Does our corporate prayer get bogged down by praying for the sick? I was helped immensely by an article that I read today that addresses this question. I want to commend the article to you. Itâ€™s by a Christian counselor named David Powlison, and the name of the article is â€œPraying Beyond Health Concerns.â€Powlison argues that our prayers can get bogged down and self-centered if all we do is run through a laundry list of health concerns without also focusing on Kingdom priorities. Powlison argues that we need to pray for the sick, but we need to be doing so much more. Hereâ€™s an excerpt:
Many pastoral prayers donâ€™t go beyond the sick list. And even these prayers are not very pointed or intelligent. Instead, they sound uncannily like a nursing report at the local hospitalâ€™s shift change:
The colon cancer in room 103 with uncertain prognosisâ€¦ the lady in room 110 with a gall bladder thatâ€™s not yielding to treatmentâ€¦ the broken leg thatâ€™s mending wellâ€¦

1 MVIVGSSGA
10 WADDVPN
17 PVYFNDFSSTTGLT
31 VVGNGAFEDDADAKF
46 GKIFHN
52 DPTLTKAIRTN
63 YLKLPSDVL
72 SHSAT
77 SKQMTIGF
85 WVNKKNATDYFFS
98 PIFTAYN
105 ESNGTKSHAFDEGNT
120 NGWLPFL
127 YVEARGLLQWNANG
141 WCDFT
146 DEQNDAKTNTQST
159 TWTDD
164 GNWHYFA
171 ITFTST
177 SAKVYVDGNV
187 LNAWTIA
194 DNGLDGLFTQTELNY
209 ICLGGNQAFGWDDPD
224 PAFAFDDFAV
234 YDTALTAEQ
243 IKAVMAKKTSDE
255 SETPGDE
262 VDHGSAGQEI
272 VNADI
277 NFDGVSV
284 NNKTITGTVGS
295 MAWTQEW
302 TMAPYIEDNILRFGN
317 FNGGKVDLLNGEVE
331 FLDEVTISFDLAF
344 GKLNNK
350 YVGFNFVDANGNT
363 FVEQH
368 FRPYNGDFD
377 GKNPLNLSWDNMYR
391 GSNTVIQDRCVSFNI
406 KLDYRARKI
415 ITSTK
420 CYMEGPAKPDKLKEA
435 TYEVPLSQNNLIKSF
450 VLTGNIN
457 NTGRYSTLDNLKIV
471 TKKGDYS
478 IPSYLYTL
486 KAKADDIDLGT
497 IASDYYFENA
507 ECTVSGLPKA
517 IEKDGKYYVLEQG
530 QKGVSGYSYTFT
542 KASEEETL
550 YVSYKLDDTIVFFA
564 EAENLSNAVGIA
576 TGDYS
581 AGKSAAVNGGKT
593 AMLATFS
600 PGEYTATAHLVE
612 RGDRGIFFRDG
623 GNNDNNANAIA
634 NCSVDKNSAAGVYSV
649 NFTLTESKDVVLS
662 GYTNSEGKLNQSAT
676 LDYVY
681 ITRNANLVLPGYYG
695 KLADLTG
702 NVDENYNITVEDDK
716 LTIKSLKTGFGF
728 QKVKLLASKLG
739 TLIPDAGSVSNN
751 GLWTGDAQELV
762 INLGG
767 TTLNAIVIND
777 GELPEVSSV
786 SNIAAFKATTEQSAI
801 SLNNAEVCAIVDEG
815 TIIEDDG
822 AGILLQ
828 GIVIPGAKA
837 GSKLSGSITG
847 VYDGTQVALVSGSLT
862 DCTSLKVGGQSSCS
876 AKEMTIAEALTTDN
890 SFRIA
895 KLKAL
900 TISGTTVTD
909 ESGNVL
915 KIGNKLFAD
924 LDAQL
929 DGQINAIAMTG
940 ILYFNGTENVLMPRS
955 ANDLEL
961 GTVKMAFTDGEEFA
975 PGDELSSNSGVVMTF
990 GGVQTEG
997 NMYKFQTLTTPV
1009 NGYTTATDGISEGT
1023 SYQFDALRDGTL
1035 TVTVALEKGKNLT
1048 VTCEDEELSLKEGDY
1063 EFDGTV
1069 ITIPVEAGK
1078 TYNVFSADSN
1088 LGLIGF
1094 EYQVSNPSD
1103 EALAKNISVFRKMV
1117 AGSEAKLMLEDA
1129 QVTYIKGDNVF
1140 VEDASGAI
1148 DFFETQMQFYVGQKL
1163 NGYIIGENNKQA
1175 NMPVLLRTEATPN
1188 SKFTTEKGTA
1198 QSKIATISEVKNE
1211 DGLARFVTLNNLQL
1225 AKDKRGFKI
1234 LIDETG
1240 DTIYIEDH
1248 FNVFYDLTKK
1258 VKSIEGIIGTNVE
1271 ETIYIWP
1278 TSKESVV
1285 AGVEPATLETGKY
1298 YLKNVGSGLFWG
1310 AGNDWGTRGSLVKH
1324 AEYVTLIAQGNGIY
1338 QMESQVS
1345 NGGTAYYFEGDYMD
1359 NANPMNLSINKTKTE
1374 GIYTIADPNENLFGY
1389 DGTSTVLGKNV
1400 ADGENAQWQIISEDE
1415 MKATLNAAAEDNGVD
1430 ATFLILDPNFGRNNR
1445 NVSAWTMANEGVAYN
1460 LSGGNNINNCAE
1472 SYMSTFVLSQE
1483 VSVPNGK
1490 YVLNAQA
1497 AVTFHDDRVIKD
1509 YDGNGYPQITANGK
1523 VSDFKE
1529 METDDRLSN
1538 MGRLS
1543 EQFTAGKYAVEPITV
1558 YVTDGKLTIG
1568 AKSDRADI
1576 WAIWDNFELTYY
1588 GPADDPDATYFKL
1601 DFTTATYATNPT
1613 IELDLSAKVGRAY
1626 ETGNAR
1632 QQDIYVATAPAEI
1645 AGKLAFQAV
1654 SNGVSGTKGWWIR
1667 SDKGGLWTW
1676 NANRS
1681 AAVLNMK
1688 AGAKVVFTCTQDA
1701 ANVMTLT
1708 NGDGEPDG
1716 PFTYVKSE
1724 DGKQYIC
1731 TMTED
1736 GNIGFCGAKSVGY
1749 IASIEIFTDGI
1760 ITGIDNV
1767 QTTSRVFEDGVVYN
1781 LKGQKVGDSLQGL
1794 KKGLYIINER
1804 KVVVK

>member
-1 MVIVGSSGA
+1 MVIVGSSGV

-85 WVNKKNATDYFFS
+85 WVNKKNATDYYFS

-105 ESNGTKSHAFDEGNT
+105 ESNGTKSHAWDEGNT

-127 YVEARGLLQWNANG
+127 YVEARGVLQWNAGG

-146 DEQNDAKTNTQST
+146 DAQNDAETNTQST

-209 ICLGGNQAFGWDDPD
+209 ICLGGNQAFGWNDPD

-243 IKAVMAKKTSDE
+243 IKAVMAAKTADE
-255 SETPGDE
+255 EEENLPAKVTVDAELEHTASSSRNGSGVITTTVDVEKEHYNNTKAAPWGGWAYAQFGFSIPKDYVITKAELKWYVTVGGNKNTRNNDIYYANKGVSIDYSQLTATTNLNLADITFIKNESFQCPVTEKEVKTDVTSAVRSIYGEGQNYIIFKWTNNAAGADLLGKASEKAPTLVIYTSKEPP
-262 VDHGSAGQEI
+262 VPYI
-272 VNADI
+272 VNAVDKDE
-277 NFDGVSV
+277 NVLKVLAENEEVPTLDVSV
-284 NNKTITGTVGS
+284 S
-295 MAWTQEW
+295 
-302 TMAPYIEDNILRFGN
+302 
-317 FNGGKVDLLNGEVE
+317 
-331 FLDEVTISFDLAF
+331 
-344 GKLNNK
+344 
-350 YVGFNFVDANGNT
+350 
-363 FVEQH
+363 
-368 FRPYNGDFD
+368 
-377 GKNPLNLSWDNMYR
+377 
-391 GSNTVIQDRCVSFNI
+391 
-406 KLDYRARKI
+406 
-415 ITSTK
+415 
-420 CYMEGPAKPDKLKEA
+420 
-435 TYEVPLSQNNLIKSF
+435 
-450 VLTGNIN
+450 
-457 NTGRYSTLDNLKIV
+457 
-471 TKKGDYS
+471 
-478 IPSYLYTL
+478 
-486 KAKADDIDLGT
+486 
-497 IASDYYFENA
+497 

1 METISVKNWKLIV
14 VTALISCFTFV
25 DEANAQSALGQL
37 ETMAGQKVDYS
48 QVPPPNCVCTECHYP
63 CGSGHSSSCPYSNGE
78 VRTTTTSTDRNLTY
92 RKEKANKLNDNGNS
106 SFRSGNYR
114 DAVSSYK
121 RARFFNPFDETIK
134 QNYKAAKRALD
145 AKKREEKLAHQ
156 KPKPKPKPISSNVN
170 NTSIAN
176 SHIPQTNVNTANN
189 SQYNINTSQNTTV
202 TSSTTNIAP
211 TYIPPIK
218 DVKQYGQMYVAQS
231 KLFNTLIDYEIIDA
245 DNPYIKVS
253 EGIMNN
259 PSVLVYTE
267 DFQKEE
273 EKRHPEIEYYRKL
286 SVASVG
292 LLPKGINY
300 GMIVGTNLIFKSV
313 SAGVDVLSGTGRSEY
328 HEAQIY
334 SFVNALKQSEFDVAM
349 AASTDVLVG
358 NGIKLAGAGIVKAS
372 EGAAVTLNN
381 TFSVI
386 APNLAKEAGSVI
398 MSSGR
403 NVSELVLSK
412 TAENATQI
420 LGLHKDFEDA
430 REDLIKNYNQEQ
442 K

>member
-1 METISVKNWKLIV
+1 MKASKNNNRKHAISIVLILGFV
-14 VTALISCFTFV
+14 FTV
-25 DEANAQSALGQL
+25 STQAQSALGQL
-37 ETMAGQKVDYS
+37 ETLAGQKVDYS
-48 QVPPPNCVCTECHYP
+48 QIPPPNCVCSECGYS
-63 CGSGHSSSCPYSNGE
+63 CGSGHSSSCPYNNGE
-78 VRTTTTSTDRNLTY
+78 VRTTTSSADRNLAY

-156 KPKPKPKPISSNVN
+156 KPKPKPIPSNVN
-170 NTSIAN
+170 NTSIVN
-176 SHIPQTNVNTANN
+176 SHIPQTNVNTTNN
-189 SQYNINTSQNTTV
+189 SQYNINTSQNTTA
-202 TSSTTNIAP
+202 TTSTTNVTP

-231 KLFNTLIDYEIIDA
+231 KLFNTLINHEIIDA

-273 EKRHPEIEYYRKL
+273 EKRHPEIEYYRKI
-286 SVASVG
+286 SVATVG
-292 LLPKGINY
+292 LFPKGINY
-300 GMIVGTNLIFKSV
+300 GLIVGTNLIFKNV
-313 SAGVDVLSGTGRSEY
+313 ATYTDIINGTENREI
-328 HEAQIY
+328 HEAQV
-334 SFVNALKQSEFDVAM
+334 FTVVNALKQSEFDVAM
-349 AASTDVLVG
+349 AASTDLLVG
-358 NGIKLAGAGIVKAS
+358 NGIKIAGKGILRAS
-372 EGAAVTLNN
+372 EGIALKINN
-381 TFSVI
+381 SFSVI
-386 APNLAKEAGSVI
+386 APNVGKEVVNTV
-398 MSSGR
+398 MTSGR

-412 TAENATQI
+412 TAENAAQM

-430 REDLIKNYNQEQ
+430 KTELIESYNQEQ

Such public prayers may be medically informative, but they are spiritually impoverished. They usually center on physical healing. And they typically amount to nothing more than requests for effective doctors, procedures, and medicines.
Visitors of many churches might be pardoned if they get the impression that God is chiefly interested in perking up our health, and that radiant physical fitness is our greatest need. They might also be pardoned for thinking that God canâ€™t do what we ask, because so many chronic illnesses remain unhealed.
I have observed that pastoral prayers, prayer meetings, and prayer lists, when detached from larger spiritual considerations, too often dishearten and distract the faith of Godâ€™s people. Prayer becomes either a dreary litany of familiar words or a magical superstition verging on hysteria. It dulls our expectations of God, or it hypes up fantasy-like expectations.
I encourage you to go read the rest of the article.
(HT: Jim Hamilton)